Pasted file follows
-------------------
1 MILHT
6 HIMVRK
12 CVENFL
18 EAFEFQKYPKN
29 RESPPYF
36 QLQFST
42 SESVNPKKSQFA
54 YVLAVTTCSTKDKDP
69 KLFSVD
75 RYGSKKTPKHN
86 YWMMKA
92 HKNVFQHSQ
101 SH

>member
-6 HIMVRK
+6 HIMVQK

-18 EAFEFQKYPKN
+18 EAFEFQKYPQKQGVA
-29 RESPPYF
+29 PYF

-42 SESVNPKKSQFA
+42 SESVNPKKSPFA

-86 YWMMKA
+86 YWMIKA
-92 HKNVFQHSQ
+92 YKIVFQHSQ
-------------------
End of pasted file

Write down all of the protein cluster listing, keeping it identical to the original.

1 MILHT
6 HIMVRK
12 CVENFL
18 EAFEFQKYPKN
29 RESPPYF
36 QLQFST
42 SESVNPKKSQFA
54 YVLAVTTCSTKDKDP
69 KLFSVD
75 RYGSKKTPKHN
86 YWMMKA
92 HKNVFQHSQ
101 SH

>member
-6 HIMVRK
+6 HIMVQK

-18 EAFEFQKYPKN
+18 EAFEFQKYPQKQGVA
-29 RESPPYF
+29 PYF

-42 SESVNPKKSQFA
+42 SESVNPKKSPFA

-86 YWMMKA
+86 YWMIKA
-92 HKNVFQHSQ
+92 YKIVFQHSQ